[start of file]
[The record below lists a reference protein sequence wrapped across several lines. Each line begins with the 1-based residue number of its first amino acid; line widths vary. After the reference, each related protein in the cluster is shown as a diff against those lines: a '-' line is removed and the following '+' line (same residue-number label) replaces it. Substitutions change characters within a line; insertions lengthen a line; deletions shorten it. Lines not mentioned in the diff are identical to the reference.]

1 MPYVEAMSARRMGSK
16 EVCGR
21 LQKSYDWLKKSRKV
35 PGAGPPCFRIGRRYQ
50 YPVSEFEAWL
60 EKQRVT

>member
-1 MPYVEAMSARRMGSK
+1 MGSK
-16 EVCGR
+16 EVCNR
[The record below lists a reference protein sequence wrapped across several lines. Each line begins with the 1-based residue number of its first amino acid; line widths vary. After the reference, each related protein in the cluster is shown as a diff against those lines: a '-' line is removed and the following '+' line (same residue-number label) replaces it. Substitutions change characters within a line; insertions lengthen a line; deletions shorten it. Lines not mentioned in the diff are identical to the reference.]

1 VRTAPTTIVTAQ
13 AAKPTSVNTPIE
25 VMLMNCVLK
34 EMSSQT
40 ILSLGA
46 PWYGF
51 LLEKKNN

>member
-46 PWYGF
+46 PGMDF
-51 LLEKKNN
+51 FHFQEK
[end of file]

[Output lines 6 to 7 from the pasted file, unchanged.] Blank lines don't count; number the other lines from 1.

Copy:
50 YPVSEFEAWL
60 EKQRVT